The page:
CCSS Code(s):
W.6.1, W.7.1, W.8.1, W.9-10.1

It can sometimes be difficult to start a sentence to express ideas, or find words to show the relationship between ideas. Below is a list of possible sentence starters, transitional and other words that may be useful.

To introduce

This essay discusses …

… is explored …

… is defined …

The definition of … will be given

… is briefly outlined …

… is explored …

The issue focused on ….

… is demonstrated ...

… is included …

In this essay …..

… is explained …

… are identified …

The key aspect discussed …

… are presented …

… is justified …

Views on …. range from ….

… is evaluated …

… is examined …

The central theme …

… is described …

… is analysed …

Emphasised are …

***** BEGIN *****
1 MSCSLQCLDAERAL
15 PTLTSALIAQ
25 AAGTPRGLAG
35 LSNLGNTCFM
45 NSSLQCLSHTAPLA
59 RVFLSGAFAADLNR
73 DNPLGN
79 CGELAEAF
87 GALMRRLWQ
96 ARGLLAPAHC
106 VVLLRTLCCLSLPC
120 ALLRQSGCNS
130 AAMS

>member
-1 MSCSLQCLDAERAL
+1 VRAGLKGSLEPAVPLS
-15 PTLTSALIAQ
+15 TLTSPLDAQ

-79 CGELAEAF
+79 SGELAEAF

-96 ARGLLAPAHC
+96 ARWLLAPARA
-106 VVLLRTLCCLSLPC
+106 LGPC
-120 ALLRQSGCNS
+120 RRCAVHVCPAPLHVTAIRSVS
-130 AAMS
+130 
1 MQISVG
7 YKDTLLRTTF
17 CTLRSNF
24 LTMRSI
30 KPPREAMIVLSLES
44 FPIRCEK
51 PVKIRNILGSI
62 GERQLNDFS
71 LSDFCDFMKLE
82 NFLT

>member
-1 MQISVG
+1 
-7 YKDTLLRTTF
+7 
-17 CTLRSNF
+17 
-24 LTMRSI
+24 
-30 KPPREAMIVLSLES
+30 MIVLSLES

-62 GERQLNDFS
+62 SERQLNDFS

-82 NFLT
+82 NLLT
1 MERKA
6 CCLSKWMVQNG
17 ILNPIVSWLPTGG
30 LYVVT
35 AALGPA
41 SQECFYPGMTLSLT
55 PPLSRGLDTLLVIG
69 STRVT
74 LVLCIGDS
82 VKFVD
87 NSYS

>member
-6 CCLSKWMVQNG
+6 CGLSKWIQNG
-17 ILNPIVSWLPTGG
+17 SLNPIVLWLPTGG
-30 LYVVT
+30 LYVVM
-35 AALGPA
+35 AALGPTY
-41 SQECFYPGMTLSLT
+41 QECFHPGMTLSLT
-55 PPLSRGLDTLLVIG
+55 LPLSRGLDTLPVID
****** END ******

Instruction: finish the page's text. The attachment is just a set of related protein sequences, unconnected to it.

… is explained and illustrated with examples …

 

To conclude

In summary, …

To review, …

In conclusion, …

In brief, …

To summarise, …

To sum up, …

To conclude, …

Thus, …

Hence, …

It has been shown that, …

In short, …

 

To compare and contrast

Similarly, …

In the same way …

Likewise, …

In comparison …

Complementary to this …

Then again, …

However, …

This is in contrast to …

In contrast, …

And yet …

Nevertheless, …

Conversely, …

On the contrary, …

On the other hand, …

Notwithstanding …

Whereas …

In contrast to …

That aside, ...

While this is the case …

... disputes …

Despite this, ...

To add ideas

Also, …

Equally important ...

Subsequently, …

Futhermore, …

Moreover, …

As well as ....

Next…

Another essential point…

Additionally, ...

More importantly, …

In the same way …

Another ...

Then, …

In addition, …

Besides, ...

Then again, …

Firstly, ... secondly, ... thirdly, ... finally, ...